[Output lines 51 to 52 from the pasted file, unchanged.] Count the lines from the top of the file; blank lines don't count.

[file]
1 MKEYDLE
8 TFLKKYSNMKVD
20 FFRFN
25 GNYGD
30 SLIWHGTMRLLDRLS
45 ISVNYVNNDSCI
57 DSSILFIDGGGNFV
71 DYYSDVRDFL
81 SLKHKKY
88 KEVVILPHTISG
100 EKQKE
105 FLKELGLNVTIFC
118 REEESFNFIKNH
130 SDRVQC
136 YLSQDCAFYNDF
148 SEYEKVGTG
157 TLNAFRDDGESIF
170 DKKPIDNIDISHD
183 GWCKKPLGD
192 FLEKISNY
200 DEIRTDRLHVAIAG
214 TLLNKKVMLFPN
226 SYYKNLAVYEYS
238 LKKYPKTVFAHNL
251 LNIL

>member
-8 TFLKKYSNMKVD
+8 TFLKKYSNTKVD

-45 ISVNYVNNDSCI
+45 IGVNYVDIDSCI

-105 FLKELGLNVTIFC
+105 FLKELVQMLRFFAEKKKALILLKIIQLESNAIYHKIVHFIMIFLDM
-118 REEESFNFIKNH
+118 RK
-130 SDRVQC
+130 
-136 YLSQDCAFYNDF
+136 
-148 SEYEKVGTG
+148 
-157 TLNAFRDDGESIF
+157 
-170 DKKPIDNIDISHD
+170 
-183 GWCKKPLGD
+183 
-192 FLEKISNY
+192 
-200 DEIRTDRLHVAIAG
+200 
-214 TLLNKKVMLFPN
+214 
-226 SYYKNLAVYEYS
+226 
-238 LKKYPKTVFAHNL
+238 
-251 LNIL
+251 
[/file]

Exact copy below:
-214 TLLNKKVMLFPN
+214 